Fender Frontman 212R Acoustic Guitar Amp Review
Guitarists have always had a love-hate relationship with solid-state amplifiers. On one hand they can hardly hold a candle to their tube powered counterparts in terms of sound quality, but on the other hand they do tend to be more reliable and usually cheaper. And although the purists might argue against them, there is much to be said about a quality solid-state amp that provides great tone at a great price. The Fender Frontman 212R is such an amp.
The thing about Fender’s design ethos is that although it is age-old, it’s timeless. And the Fender Frontman 212R looks the part of a classic Fender amp. The 212R’s outer casing sports a black textured vinyl covering, silver grill cloth, chrome hardware and Fender’s iconic Blackface control panel. The build quality is as high as you would expect from any Fender amp, and the 212R feels like it could take a beating on the road or in the studio. The only downside as far as the amp’s build goes is that at 48lbs, it’s more than a handful to lug around. Fender could have helped out the touring guitarist a bit more by including casters or side grooves to make transporting the amp a little easier, because given the amp’s weight the top handle is more of a cosmetic addition than a practical one.
The 212R’s interface is deceptively simple; which is a good thing. The front panel includes two ¼” inputs for the amp’s clean and drive channels, as well as dedicated EQ control knobs for each. The 212R also carries a dedicated reverb control and switches that control channel selection and the amp’s “more drive” feature. As far as controllability goes, the 212R comes with a Fender footswitch and also includes an effects loop with pre-amp out and power-amp in.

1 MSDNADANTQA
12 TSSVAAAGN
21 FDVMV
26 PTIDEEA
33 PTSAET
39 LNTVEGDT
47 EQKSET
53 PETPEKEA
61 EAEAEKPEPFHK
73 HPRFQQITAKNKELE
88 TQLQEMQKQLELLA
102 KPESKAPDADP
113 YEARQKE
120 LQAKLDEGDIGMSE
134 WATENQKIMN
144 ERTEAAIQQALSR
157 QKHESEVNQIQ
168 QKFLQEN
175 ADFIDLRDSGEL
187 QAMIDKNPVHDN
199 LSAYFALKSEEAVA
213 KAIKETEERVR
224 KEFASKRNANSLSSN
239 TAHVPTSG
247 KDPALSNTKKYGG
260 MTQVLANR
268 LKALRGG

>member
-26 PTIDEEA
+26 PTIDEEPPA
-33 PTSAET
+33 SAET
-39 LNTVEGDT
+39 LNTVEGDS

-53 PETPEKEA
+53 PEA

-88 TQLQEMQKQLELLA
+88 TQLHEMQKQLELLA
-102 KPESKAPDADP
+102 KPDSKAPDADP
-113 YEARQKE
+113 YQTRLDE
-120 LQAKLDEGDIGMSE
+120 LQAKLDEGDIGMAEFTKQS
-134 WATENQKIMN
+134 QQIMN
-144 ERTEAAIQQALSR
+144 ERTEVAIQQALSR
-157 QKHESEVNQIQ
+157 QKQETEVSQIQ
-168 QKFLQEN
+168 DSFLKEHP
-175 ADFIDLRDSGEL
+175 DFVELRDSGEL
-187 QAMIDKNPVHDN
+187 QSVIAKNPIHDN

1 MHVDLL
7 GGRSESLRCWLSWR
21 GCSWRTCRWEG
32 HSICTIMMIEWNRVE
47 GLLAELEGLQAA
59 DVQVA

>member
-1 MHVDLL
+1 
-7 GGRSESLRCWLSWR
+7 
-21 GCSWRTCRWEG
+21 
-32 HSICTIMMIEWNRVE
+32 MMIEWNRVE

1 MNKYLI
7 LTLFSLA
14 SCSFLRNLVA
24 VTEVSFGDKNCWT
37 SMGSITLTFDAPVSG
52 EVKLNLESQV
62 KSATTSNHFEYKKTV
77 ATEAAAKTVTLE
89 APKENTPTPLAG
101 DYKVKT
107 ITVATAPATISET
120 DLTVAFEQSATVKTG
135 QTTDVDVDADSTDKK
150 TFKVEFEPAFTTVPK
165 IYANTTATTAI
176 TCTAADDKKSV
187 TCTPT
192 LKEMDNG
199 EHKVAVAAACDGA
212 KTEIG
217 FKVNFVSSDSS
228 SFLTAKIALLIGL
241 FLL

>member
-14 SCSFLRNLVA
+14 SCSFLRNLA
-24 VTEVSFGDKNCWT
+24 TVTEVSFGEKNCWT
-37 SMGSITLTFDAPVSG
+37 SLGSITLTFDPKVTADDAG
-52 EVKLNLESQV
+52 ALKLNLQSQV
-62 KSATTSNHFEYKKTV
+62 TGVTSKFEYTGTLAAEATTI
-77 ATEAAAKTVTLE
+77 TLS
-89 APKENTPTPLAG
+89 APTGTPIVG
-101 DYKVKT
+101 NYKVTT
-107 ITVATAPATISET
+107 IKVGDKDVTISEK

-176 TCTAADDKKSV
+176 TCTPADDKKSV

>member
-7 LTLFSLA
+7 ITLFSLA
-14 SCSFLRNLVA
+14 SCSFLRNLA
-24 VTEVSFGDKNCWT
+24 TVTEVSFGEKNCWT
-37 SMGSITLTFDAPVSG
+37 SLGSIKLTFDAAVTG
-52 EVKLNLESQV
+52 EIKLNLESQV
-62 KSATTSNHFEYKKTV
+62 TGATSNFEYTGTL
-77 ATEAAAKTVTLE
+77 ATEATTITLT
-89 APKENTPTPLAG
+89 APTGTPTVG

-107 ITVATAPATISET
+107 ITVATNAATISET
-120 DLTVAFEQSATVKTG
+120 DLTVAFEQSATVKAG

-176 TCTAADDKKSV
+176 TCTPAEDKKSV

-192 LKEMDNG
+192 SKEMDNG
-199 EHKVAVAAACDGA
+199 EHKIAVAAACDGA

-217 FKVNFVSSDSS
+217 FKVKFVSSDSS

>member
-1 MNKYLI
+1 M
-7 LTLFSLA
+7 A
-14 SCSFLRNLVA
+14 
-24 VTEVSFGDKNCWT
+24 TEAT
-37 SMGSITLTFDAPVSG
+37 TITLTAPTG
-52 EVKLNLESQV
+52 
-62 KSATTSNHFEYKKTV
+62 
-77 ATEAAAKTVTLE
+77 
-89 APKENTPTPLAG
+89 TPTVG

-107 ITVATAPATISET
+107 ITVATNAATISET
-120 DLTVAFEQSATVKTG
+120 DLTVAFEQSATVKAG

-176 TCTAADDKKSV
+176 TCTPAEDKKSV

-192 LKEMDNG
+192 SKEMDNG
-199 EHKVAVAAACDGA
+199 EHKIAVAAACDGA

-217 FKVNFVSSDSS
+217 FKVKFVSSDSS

The first thing that you need to know about the 212R is that it is freaking loud! The amp’s two 12” special design 50 watt speakers sound absolutely massive and help the amp project through in most live band situations. However, the sound quality of the 212R can be a little poor on lower volume settings, so if you plan on using your amp mostly for indoor and practice purposes, this might not be the best option for you.
Like most Fender amplifiers, the tone on the clean channel is beautiful and crisp, and can be tweaked with the EQ settings depending on the type of guitar that you’re using. The tone on the drive channel is nice and crunchy and is excellent for blues and classic rock playing. That said, once you crank up the drive past 6 or 7 and engage the more drive feature, the sound can get a bit muddy so it’s not really likely to sit well with guitarists that play hard rock and metal. However, combined with a good effects processor or pedal board, the amp can really pack a punch.
Another noticeable weakness in the 212R is in its reverb, which can sometimes sound a bit flaccid and weak.
The Fender Frontman 212R retails around the $300 mark, and considering its excellent tone quality you’d be hard pressed to find a better sounding amp in the same price range.